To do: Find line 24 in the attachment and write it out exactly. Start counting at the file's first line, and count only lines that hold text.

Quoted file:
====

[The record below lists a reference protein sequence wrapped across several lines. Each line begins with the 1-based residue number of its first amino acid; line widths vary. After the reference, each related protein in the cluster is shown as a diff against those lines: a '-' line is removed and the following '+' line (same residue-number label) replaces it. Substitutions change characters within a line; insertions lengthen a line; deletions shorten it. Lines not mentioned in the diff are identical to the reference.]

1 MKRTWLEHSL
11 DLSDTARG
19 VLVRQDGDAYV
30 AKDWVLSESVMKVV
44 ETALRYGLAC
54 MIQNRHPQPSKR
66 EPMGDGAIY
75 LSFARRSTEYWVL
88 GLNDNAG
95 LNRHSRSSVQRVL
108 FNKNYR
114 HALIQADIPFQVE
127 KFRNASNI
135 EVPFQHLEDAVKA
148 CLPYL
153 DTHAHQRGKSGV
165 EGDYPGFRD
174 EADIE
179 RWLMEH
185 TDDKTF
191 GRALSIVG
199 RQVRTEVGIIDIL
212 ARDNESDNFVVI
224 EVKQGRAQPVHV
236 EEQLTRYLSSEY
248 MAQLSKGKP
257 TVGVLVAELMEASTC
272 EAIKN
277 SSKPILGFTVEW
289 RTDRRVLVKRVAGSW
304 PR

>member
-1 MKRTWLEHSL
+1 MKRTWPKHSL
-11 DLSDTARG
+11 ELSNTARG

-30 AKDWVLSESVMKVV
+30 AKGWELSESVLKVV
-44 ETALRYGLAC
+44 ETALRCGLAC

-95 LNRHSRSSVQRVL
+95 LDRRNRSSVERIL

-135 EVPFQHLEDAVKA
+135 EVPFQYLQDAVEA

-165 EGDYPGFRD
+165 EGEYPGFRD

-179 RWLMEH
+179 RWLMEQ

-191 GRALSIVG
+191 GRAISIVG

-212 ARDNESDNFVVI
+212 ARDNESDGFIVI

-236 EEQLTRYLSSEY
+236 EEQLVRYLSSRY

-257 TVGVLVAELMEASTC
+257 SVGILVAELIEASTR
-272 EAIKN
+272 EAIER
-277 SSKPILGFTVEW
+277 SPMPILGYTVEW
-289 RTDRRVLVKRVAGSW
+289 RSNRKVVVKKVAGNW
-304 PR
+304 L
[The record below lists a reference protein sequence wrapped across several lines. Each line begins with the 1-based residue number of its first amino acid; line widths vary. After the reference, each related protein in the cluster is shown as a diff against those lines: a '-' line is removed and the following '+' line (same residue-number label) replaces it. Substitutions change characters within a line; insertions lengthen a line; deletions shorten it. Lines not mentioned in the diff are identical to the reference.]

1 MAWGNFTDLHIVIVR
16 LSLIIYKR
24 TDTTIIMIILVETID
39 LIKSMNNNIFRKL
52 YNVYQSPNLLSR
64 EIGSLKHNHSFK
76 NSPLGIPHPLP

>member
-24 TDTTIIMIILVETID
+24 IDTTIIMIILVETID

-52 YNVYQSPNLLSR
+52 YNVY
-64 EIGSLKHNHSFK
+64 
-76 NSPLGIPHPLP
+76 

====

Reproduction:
212 ARDNESDNFVVI